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dc.contributor.authorWekesa M. J. Wesonga
dc.date.accessioned2015-05-26T08:11:19Z
dc.date.available2015-05-26T08:11:19Z
dc.date.issued2007
dc.identifier.citationChemchemi Vol 4: No.2, 2007en_US
dc.identifier.issn1563 -.1028
dc.identifier.urihttp://ir-library.ku.ac.ke/handle/123456789/12674
dc.descriptionResearch Articleen_US
dc.description.abstractThenotion that a national government could face constraints in its operations - apart from resourcelimitations - has received littleformal theoretical treatment, especially in thefield of public administration. And yet the government, like any other earthly agency,faces multiple constraints in its operations. Constraints impact state performance and they should be acknowledged in any meaningful evaluation of state actions. Some work on governmental constraints has been done by scholarsfrom different disciplines (and sub-disciplines) , such as comparative politics and international relations. These studies, however, do not embrace the broad perspective we believe befits' the multifaceted nature of constraints on state operations. This paper articulates an interdisciplinary conceptual framework within which constraintson state operations can be characterized, categorized and analyzed. Wepresume a democratic polity, and advance the basic idea that government, as a social organism, can constrain as well as be constrained by others. Defining a governmental constraint as anything that is prescriptive, proscriptive or physically restraining, on state operations, we suggestthree criteria for categorizing such constraints. Such a constraint can beformal or informal. It can be domestic or international, and finally it can be internal or external (to the government). In a liberal democracy the national constitution restrains the state from some actions (e.g. baseless detention of citizens), and also requires the state to carry out other actions such as maintaining law and order. In such a polity public opinion usually sways state actions. Moreover, with the rising international integration of markets, the national government isfacing declining control over the national economy. Add on to these the conditionalities that accompany bilateral and multilateral aid and the situation starts toget crowded. All these are instances of the myriad constraints that the state faces in its operations.en_US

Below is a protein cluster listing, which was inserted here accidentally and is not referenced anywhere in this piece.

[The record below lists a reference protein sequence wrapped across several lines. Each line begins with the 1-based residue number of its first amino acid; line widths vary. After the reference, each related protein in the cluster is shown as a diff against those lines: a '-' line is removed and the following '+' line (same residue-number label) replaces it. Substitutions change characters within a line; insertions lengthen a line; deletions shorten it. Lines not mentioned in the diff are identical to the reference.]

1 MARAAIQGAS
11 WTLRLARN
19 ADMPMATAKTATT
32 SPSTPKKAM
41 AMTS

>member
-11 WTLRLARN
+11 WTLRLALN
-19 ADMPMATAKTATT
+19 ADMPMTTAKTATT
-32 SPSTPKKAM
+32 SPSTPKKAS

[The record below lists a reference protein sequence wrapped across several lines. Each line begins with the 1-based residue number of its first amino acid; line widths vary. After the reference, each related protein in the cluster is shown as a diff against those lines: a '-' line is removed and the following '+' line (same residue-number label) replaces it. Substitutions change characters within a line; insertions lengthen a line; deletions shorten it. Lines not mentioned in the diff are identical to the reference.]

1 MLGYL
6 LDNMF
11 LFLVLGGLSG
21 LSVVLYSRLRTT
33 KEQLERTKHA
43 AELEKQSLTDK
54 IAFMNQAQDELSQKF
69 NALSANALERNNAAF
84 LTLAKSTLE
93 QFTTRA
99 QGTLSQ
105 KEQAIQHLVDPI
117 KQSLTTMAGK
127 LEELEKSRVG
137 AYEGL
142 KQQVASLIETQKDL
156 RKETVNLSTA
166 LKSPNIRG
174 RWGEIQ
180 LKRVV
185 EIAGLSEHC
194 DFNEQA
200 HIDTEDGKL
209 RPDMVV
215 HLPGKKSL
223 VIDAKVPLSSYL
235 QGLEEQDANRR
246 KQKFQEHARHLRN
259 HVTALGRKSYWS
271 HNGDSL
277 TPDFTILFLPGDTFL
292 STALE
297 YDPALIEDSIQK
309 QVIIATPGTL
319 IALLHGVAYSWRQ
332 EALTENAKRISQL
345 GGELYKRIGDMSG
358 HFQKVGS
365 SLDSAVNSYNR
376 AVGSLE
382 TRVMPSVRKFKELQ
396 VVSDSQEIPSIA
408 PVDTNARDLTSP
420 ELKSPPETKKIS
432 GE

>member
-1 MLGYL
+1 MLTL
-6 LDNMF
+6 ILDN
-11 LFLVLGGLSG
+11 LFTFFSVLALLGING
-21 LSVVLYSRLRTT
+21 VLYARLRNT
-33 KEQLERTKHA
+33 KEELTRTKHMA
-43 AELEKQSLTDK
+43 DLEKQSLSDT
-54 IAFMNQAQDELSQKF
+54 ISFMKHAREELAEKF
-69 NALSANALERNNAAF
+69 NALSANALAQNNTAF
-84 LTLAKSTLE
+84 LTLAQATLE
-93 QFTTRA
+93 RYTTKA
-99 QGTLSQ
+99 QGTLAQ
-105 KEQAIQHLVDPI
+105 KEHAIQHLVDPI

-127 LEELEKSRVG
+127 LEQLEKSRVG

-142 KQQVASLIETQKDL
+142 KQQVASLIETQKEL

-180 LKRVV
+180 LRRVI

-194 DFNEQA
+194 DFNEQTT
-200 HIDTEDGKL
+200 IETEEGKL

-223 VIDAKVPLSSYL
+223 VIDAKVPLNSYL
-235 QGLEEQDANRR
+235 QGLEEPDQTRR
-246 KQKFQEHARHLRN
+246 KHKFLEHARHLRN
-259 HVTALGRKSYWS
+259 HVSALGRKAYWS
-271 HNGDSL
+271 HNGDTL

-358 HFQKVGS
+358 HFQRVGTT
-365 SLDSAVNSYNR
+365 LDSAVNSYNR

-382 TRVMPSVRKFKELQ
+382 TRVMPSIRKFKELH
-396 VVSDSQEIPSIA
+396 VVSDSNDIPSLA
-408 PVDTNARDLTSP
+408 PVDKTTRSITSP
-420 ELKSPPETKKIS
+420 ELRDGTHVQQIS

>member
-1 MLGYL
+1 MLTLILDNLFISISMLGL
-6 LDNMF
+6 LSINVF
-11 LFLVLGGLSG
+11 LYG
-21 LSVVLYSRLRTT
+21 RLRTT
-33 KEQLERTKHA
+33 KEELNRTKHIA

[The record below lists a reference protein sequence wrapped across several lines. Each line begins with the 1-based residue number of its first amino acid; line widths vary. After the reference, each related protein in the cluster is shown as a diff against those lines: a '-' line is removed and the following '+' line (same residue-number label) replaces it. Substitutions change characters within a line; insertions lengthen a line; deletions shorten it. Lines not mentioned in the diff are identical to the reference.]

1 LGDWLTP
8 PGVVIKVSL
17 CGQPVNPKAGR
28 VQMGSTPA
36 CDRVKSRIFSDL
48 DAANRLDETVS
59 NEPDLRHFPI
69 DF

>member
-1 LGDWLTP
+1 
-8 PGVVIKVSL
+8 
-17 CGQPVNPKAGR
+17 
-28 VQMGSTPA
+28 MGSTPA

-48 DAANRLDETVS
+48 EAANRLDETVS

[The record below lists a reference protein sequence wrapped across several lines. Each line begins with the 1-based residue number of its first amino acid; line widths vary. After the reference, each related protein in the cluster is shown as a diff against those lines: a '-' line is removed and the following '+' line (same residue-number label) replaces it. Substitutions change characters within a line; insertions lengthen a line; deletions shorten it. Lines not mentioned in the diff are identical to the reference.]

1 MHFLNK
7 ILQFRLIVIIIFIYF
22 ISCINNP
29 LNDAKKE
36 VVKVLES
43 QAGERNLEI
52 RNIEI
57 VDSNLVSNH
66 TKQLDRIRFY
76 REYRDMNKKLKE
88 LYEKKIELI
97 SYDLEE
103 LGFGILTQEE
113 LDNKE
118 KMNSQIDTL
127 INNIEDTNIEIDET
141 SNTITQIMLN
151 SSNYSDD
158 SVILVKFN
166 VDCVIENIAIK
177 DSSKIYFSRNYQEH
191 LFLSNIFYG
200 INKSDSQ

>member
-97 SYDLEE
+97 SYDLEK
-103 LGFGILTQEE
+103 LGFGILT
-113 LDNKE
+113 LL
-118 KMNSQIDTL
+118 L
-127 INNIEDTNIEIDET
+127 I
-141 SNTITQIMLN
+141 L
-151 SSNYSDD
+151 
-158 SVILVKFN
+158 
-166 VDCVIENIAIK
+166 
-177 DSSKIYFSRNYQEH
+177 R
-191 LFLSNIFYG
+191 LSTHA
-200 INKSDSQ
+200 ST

dc.description.sponsorshipKenyatta Universityen_US
dc.language.isoenen_US
dc.publisherKenyatta Universityen_US
dc.titleGovernmental constraints: A framework for analysisen_US
dc.typeArticleen_US


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